The midterm elections approach and with it raises the question of voter turnout, especially among young people.
Two years after a divisive election that included a visit by the future president, Donald Trump, on the University of Northern Colorado campus, many wonder if the increased partisanship and looming political issues will drive people to the polls or away from them.
Young people, and people in general, do not participate in midterm elections in large quantities.
According to NonProfit VOTE, an organization dedicated to increasing voter participation, only 36 percent of total voters turned out for the 2014 midterms and only 26 percent of people under the age of 40 voted. Because they are not as glamorous or as simple as the presidential race, midterm voting typically has a lower turnout rate.
Even during election years, young voters participate in smaller proportions than older age groups. In the 2016 election, less than half of young adults voted, according to NonProfit VOTE.
UNC junior Anna Hutchinson falls into the category of individuals who did not vote in the 2016 election.
“I didn’t vote in the last election because my family is split politically,” Hutchinson said. “I really didn’t want to start a huge argument between them on who I would vote for. The whole thing just felt overwhelming. I knew how important voting was, but it just didn’t seem worth the trouble. Looking back, I really wish I had voted.”
For students who don’t vote, there is a certain stigma against them. Many do not feel comfortable discussing why they don’t vote because of the backlash they almost instantly receive.
In a survey of a UNC junior-level political science class, most students said they planned to vote or had already voted. Those who were not voting had many reasons, including feeling like their vote did not matter, that they had better things to do or that the ballot was too hard to understand.
With busy classes and work schedules, students who have chosen not to vote do so because they say they do not believe it is worth the extra effort.
UNC freshman Hezekiah Cotlong is a non-voter who says he feels fed up with politics.
“I didn’t vote because I don’t like my political options,” Cotlong said. “I don’t think my one vote would make a difference. If there were good politicians to vote for then maybe I would vote.”
Because of the low turnout rates for young voters, organizations like New Era Colorado work to register this specific demographic and increase their turnout at elections. In fact, Anna Wood, the regional organizing manager in northern Colorado for New Era, is a young voter herself.
“Young people do turn out less frequently than older generations,” Wood said. “We are also half as likely to be registered. That’s the big reason why New Era Colorado really works to make registering to vote as easy as possible for young people.”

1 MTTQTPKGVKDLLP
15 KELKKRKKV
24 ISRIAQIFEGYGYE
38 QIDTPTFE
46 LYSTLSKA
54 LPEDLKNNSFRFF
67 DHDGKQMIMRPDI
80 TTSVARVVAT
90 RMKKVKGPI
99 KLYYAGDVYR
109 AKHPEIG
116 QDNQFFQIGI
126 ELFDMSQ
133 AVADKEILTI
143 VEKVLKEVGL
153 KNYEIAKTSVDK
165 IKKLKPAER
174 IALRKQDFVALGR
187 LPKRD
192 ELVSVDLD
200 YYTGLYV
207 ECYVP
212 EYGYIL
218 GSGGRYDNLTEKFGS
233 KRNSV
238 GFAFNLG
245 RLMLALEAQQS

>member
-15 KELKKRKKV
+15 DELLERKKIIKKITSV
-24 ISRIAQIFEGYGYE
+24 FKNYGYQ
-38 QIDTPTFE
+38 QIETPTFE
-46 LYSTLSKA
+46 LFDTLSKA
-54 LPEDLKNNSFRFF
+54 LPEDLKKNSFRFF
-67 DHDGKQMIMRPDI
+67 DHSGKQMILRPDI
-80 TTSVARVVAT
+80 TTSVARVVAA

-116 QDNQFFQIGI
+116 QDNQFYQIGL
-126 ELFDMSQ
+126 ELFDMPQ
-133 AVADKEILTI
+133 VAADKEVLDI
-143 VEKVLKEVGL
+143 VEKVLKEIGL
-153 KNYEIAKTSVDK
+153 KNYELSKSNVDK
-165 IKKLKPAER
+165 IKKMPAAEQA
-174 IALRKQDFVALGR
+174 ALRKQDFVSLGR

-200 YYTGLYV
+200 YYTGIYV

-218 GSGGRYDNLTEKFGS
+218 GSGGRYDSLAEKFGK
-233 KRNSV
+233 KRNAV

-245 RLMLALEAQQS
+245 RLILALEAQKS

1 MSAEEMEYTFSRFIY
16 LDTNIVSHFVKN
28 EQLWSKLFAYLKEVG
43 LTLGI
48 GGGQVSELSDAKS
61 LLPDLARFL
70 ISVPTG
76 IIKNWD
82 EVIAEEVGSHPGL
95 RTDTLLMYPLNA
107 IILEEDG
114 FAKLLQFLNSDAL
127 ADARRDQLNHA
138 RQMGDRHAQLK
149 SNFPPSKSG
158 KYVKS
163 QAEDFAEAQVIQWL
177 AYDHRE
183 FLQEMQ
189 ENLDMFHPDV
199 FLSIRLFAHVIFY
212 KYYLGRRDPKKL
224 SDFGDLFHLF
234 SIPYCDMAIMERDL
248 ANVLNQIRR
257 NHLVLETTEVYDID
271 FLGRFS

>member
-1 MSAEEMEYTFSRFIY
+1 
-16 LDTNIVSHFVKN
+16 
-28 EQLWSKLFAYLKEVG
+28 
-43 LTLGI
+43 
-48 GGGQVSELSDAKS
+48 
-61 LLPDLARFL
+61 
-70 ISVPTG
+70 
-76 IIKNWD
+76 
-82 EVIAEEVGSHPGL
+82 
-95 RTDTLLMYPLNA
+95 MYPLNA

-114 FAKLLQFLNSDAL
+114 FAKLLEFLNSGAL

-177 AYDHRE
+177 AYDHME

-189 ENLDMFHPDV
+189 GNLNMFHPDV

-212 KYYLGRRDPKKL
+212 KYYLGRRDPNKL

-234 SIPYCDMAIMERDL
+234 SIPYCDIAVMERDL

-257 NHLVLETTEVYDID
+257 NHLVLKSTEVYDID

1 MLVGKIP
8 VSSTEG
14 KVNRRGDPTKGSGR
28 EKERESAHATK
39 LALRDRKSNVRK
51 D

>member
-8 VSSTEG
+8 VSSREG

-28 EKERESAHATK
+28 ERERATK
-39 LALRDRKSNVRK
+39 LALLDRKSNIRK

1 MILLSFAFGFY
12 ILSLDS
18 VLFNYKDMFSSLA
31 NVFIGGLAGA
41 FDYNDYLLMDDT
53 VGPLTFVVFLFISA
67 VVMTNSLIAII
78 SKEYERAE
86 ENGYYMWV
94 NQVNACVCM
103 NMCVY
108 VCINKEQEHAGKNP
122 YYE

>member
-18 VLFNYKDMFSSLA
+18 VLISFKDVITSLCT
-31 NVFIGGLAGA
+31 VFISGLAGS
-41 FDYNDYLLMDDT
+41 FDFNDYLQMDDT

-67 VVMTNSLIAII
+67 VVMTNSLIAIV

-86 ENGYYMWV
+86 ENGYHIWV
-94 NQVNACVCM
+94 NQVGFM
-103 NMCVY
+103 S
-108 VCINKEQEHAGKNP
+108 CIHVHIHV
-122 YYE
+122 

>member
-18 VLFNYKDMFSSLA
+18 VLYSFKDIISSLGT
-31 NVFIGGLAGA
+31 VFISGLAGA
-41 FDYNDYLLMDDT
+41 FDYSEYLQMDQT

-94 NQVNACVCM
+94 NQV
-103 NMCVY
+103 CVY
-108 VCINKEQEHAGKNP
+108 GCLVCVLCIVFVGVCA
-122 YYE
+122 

Many factors influence the registration rates for young people. Wood described citizens feeling the partisan divide more than ever, with many feeling isolated from politics and exhausted by the lack of influence they have over it.
“What I would say to young people that are feeling that way is to focus on local and state level elections,” Wood said. “From a governor election to ballot initiatives that are going to impact our everyday lives, I really recommend young people take a look at those local and state level things.”
One factor Wood highlighted is how often students and young adults move. Colorado has a mail-in ballot system and ballots cannot be forwarded like other types of mail. Every time a Colorado resident moves, he or she has to update his or her voter registration.
According to Wood, young adult votes can make a difference.
“One in three voters in Colorado is under the age of 35, so young people have a lot of power in this state,” Wood said. “If we come out and vote in the numbers that we’re eligible in, we can really make a difference.”
New Era has registered 726 people at UNC this school year alone and about 82 percent of registrants turn out and actually get their ballots in. New Era has registered over 40,000 young people across Colorado this election cycle.
According to a survey done in partnership with The Atlantic, less than one in three young adults are certain they will be voting in the midterm elections. This is compared to three in four senior citizens.
Hutchinson said she will be voting this time around.
“I am voting in this election because I feel more confident on how I feel about political issues and feel responsible enough to make big decisions like that,” Hutchinson said. “I am very excited to vote in this election because I know I will be contributing my voice to the big picture. The only way to make changes is to start participating and I’m ready.”